Guerilla warfare is one of those areas of Civil War history that has grown in leaps and bounds over the past 15 years. If you are truly interested in this subject you will want to check out books by Daniel Sutherland, Michael Fellman, Ken Noe, Noel Fisher, John Inscoe, John McKinney, to name just a few.
I guess we should have anticipated such a move on this sesquicentennial of John Brown’s raid at Harpers Ferry. It’s an indication that Brown’s reputation has taken a significant turn since the end of the 1960s and that even Virginia may have a different outlook (at least northern Virginia) on this crucial moment on the eve of the the Civil War. While I don’t know much about David Reynolds, I am surprised to find his name attached to this project. As many of you know, Reynolds teaches at CUNY and is the author of John Brown, Abolitionist: The Man Who Killed Slavery, Sparked Civil War, and Seeded Civil Rights, which is one of the best of the recent crop of Brown biographies. Reynolds has not issued a formal statement, but you can read his thoughts in the following news article.
Let’s remember that many Americans we honor had as many or more flaws in their character and behavior: Washington and Jefferson owned slaves, Columbus has been understandably accused of genocide, and Lincoln shared the racial prejudice of his time and long wanted to deport blacks once they were freed.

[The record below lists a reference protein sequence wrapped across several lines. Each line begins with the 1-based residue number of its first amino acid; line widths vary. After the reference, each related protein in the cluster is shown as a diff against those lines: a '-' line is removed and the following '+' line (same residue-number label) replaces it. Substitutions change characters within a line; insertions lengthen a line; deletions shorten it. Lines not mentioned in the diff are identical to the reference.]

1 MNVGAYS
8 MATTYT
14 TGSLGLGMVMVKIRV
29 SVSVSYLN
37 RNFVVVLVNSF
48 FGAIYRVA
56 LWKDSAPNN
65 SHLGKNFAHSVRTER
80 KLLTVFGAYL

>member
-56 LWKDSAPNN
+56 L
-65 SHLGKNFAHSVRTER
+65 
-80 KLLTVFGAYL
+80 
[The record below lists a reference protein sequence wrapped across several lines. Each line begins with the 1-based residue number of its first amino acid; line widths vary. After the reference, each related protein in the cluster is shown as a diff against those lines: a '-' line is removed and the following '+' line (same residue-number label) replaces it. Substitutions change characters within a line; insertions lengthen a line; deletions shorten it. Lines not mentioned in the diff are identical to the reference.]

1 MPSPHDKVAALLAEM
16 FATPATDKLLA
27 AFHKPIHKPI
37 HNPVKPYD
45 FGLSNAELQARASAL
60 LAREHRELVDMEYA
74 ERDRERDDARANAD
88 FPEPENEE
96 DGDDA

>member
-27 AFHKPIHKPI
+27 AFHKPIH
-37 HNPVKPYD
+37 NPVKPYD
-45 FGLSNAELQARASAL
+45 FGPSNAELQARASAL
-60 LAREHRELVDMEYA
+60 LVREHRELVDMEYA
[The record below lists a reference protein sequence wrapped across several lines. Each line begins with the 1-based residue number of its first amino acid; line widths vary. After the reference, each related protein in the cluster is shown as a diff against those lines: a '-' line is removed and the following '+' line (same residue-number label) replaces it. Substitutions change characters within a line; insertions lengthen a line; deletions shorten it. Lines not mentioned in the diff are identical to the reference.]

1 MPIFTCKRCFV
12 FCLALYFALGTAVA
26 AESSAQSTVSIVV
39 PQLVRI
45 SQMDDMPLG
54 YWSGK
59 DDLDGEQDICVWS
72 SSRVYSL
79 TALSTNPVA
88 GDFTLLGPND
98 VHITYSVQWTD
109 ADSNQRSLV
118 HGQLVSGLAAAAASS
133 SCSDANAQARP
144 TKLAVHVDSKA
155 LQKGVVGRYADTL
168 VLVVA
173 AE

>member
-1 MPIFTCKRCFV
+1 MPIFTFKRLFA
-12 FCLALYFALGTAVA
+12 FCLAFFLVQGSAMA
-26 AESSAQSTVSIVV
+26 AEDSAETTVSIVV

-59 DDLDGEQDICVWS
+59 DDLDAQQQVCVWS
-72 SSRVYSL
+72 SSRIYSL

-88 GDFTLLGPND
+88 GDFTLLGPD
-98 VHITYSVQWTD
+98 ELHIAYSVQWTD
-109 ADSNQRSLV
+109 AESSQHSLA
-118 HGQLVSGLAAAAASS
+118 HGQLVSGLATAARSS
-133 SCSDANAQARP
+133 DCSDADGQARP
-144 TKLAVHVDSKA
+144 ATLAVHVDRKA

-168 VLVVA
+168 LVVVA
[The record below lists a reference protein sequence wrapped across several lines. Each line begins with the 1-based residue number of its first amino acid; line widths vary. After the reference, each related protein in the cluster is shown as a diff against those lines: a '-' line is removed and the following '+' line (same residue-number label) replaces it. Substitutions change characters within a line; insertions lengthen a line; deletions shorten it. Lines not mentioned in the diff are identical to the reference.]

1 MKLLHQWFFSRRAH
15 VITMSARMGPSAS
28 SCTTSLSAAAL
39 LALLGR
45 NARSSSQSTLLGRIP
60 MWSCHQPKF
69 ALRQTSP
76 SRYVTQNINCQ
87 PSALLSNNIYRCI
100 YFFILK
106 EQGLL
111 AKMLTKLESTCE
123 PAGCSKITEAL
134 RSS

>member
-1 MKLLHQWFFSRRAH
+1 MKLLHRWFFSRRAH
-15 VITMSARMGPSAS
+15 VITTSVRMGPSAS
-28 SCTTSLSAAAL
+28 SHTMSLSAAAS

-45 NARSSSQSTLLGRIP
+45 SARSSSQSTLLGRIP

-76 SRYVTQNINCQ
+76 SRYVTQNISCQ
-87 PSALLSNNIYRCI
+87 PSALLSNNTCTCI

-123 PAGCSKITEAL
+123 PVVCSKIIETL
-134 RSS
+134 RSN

I have no interest in signing this petition, but it is available here. Interestingly, the Online poll has supporters of a pardon far ahead. I’ve never had an interest in demonizing or celebrating John Brown. That said, I’ve always found those studies that emphasized some kind of psychological imbalance to be completely off the mark. It’s nice to see historians such as Reynolds finally work to place Brown’s plan in its proper context by analyzing the extent to which his plan and actions were influenced by slave rebellions in the Caribbean and elsewhere. That we’ve spent so much time arguing that he was “crazy” tells us much more about the difficulty subsequent generations have had coming to terms with Brown.
I recently came across a microfilm reel that included a reprint of a Senate debate from 1907 on just this question. The pamphlet was put together by Edmund S. Meaning of the University of Washington for the purposes of clarifying the official name of the war. Meaning had heard Senator Benjamin Tillman present a speech in which he described the war as “The War Between the States” as the official name adopted by the federal government. Meaning contacted Tillman and asked for documents related to the Senate debate and discovered that in fact the name adopted was “Civil War.” Here is an excerpt from that Senate debate for your consideration. The debate took place on January 11, 1907 and can be found in the Congressional Record of that date, pages 929 to 933. Continue reading →